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Indian Mills

This town is located in Shamong Township; according to historian EM Woodward it is located nearly in the center of the township, on the Bread and Cheese Run. It was, in the 1880s at least, in a farming district. At the time Woodward was writing in 1882, it contained two stores, two churches (a Methodist and a Baptist), a saw mill, a grist mill, post office, hotel, and several dwellings. The following residents are mentioned by name in his history:

The post office was established in 1877, with Edmond Thompson as postmaster. The following year he was succeeded by Thomas Stiles, who served three years. According to Woodward, the grist mill was erected about 1835 by Ebenezer Ingle, who operated it for a few years until selling it to Sooy Thompson. Sooy ran it until about 1880, when George Taylor purchased the property.

What was apparently a well known place in the 1880s, the "Piper's Inn", was located about two miles north of Indian Mills. It was opened during the beginning of the 19th century, on the Atsion road. Piper was the original host of that inn; after him it passed through many hands until by 1883 it was run by a M. Dillit. He removed the old building and erected a larger, more comfortable inn in it's place, calling it "Dillit's Hotel".

Benjamin Small also ran a hotel nearby, two and half miles northeast of Indian Mills, erected in 1830. In 1877 he sold the business to Thomas Crane, who ran it for two years and in 1879, after which he rented it to Dora Small who continued to run the business there for at least five years or more. According to her son, Carrie Mingin (later Carrie Stewart) was born in Small's Hotel. He stated to me that it was at the corner of Jackson Rt and Mt Holly Rd. He also told me about a woman named Indian Anna who sold baskets across the street from the hotel, and she claimed to be the last of the Brotherton Indians.

The town of Indian Mills is part of what was once a 3,284 acre tract of land known as the Brotherton tract, later as Edgepillock. It was one of missionary John Brainard's missionary fields, where he preached for several years to the Indians inhabiting the land, a branch of the Delawares. From the earliest days of white settlement in the area, it seems that the Indians and whites got along fairly well until about 1756, when there was evidently a dispute of some kind. The legislature appointed a commission to treat with the Indians, and in 1757 passed an Act dealing with some of the Indians grievances. The following year at Crosswicks a fixed price was agreed on by both parties that would be payed to the Indians for their lands that were now occupied by whites. A part of this price included land whereon the remaining Indians could settle.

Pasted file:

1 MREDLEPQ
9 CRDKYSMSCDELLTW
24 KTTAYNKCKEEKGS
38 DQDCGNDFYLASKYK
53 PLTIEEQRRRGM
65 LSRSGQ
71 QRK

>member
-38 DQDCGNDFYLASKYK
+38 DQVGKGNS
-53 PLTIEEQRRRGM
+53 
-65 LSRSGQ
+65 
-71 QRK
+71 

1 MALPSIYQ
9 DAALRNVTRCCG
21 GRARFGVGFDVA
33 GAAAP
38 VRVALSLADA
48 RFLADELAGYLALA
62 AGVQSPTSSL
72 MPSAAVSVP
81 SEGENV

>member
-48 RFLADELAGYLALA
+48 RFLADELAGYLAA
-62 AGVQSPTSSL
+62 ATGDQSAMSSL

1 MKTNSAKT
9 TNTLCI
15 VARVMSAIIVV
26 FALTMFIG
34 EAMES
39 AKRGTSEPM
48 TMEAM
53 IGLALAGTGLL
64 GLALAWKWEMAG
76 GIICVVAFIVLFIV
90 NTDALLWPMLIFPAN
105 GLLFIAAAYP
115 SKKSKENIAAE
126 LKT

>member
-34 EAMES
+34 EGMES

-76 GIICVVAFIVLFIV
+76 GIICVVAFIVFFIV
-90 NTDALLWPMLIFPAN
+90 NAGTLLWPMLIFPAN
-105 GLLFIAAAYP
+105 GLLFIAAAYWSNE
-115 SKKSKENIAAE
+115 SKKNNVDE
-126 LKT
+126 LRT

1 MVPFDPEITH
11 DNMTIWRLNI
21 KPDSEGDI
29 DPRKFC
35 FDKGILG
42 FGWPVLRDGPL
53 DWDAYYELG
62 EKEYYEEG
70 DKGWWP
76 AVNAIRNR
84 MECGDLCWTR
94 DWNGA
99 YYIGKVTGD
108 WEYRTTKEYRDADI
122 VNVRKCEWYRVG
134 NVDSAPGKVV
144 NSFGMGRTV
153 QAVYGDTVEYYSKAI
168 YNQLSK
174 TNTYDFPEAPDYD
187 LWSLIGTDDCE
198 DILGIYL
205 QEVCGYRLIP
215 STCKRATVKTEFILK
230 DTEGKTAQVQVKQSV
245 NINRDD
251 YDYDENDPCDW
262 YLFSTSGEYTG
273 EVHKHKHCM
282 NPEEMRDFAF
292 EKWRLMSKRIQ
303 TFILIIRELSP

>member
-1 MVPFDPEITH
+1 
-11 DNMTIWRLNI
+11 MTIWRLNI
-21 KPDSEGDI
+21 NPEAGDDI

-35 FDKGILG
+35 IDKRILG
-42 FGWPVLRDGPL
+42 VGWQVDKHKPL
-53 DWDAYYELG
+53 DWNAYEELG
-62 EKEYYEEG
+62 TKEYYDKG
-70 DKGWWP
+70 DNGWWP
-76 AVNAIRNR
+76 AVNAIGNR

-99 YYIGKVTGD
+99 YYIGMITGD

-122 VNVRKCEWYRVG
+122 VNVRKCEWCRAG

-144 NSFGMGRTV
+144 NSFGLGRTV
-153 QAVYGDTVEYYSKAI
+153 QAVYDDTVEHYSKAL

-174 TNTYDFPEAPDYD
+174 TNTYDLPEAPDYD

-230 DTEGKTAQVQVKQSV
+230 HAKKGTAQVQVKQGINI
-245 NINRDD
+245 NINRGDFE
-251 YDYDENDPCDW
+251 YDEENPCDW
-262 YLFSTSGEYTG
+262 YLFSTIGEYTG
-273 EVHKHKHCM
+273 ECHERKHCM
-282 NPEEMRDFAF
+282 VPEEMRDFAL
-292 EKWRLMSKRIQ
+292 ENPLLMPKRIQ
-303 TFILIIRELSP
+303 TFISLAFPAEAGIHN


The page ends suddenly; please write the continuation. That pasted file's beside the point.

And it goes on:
As early as 1830, a Methodist class was organized in Indian Mills. After holding services wherever and whenever they could at the school house for about five years, a church building was erected in 1835. It was a rudely constructed small frame house. For about fifty years, services were held in that building until it became so dilapidated that a new building was needed, and so in 1879 a new one was built. It was 32 feet by fifty feet, and cost the people 900$. The land for the church was donated by Godfrey Hancock and Sooy Thompson. In 1883, the stewards were:

The trustees were: The pastor was Rev. H. J. Hermanian; previous pastors included John Miners and a Rev. Dobbins.

Baptist services were first held in the district school house as well, by Rev. Elijah Brant, for a number of years. In 1876, a plot of land was donated to the church by Emery Engler, and the church was built that same year. It was 28 by 45 feet, and cost 300 dollars to build. Regular preaching in the church ceased in 1881.

One of the earliest settlers at Indian Mills was the Small family. Another early settler was John Brown, who came to Indian Mills about 1800. He purchased a large tract and engaged in farming for many years. He had many children---

For more info on this area, also check out the Brotherton page, which includes info on the land encompassed by the Indian Reservation that the village of Indian Mills stands on.


NOTES: Asa Weeks: I found an Asa Weeks on the 1880 Census in Shamong township, quite possibly the same man as mentioned above: He was a 49 year old farmer, and lived in Shamong with his wife, Dorothy, age 36. Living with them at the time were two children, Howard W. (10) and Amanda(1), as well as a cousin, Curtis W. Weeks, 22. They also had an 18 year old servant girl named Ida Powell.
This page was last updated on Feb 15th 2003